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Council OKs franchise for private ambulance service

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By Chris Sardelli

Lancaster County Council has approved a new ambulance service to operate in the county.

The private ambulance service, called American TransMed Inc., was given the go-ahead to operate a franchise in the county on Monday. Council voted 6-1 in favor of the measure, with Councilman Cotton Cole dissenting.

Greg Kirby, president of American TransMed, and Emergency Medical Services Director Lanny Bernard answered questions from council.

Kirby had already received a license from S.C. Department of Health and Environmental Control and a certificate of liability insurance. His company now has a three-year franchise to operate in the county.

The new company will provide basic life-support services with advance life-support capability. County Administrator Steve Willis said the difference between this service and regular emergency vehicles is that EMS uses “big-box” ambulances, while TransMed will operate smaller, van-size ambulances.

“They will be able to do the basics,” Willis said. “This is for when people can’t hop in the car and run to the doctor.”

The TransMed office will be located in the same location as Agape Hospice on Meeting Street. It will be open Monday through Friday from 6 a.m. to 6 p.m.

According to county business regulations, a private ambulance service must be granted a franchise for providing convalescent transportation services in the county.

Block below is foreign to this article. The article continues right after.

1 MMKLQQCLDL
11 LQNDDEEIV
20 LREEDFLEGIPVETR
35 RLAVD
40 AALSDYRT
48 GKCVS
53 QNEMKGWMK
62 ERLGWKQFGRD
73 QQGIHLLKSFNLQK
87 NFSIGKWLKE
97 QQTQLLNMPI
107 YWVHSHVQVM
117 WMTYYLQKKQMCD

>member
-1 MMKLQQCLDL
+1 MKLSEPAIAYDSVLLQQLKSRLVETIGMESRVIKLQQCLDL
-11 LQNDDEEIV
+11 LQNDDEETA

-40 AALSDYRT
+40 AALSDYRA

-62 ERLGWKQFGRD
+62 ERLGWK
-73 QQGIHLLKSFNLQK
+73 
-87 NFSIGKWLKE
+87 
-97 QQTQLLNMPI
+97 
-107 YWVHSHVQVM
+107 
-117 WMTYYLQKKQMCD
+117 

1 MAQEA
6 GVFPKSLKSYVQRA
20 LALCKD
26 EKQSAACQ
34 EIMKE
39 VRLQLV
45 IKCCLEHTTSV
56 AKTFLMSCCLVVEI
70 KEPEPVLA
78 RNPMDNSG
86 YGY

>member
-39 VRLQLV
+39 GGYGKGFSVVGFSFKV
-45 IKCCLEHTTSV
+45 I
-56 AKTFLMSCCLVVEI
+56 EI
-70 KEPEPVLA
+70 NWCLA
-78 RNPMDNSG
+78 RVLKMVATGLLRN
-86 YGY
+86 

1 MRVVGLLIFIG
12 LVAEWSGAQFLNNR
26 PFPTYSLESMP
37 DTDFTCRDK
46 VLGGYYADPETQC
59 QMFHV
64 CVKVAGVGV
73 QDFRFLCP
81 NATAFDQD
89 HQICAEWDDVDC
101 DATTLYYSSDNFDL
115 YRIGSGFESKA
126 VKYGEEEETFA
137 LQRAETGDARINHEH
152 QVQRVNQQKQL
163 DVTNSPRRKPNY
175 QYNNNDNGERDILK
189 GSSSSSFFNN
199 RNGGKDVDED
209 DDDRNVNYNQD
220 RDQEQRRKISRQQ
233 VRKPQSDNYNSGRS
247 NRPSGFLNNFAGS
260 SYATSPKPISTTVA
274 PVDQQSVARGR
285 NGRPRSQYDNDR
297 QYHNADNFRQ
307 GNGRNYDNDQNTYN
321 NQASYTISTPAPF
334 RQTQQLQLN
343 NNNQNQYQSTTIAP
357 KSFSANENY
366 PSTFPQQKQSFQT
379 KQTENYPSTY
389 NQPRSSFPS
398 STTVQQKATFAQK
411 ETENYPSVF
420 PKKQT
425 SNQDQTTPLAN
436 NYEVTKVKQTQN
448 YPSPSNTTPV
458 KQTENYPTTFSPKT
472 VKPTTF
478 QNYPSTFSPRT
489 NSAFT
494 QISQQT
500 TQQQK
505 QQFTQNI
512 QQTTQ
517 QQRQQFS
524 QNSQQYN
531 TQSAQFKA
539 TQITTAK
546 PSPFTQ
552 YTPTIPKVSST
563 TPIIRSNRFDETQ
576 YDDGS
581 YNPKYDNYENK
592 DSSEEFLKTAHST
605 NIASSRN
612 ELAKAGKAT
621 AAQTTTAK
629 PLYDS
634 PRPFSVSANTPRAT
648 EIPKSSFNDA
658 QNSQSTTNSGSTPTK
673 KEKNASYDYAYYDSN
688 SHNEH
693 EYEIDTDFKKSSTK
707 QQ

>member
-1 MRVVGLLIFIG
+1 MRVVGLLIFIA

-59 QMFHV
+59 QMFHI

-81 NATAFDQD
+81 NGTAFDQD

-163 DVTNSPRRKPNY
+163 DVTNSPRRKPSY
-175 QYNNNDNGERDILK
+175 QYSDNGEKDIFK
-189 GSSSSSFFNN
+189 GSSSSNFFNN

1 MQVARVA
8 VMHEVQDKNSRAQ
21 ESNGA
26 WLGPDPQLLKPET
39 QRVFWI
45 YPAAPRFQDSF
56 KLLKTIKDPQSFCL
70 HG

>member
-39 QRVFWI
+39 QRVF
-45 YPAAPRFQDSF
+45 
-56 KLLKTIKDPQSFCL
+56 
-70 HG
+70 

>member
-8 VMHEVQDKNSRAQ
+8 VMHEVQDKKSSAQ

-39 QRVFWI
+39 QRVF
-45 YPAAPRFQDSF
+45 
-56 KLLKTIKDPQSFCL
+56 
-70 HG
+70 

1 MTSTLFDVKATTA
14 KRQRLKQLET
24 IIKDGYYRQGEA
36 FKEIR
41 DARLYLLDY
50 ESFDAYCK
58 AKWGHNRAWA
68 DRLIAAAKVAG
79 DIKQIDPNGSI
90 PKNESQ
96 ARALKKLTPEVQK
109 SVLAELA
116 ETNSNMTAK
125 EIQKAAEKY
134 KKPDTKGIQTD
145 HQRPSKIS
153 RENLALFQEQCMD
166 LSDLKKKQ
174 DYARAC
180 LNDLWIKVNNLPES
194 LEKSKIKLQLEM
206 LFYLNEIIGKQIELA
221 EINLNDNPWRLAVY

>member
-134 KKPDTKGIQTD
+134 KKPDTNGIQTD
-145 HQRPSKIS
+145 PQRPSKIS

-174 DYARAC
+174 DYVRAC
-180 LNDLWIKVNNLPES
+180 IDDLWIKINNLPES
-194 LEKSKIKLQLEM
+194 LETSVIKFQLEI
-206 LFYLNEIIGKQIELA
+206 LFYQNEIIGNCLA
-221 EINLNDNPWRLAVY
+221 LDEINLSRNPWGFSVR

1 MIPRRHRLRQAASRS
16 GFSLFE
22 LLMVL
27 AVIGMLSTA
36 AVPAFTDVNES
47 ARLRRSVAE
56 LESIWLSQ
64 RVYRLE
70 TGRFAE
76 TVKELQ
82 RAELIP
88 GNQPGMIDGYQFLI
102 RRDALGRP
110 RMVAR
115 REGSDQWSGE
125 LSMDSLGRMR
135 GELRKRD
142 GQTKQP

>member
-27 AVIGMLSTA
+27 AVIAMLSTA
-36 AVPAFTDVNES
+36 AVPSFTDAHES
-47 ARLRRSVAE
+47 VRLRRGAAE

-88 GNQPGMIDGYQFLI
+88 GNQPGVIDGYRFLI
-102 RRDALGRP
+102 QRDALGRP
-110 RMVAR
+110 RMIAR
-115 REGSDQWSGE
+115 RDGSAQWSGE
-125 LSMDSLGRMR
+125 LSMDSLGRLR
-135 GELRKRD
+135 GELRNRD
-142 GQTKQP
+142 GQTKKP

The private service cannot compete with Lancaster County EMS in providing life-support emergency medical services, but it can assist the county’s EMS in the event of a disaster.

Cole expressed concerns about the amount of liability insurance the private ambulance service would be required to carry to operate here.

“I wasn’t opposed to the ambulance service, but I wanted to see higher liability amounts,” Cole said. “This is 2008, not 1999, so why are we using the old rates?”

At council’s April 27 meeting, Cole said he believed  the insurance rates listed in the county’s code requirements for private ambulance services were too low.

According to county code, liability insurance amounts range from $100,000 to $500,000.

Cole said that code, written in 1998, should be revised to include amounts up to $1 million.

Cole said if there were an accident involving the company, the county could be on the hook for any costs over the liability amount.

County Attorney Mike Ey said there was nothing preventing council from updating the insurance amounts.

But on Monday, Bernard recommended keeping the liability code the same to allow council to vote on the ambulance service.

“You can change (the code) at any time,” Bernard said.

Councilman Larry Honeycutt made a motion to approve the franchise for the ambulance service, with the idea that council will review the possibility of changing the amounts in the insurance ordinance at a later date.

Council is expected to revisit the liability insurance issue at its next meeting.

Contact reporter Chris Sardelli  at csardelli@thelancasternews.com or at (803) 416-8416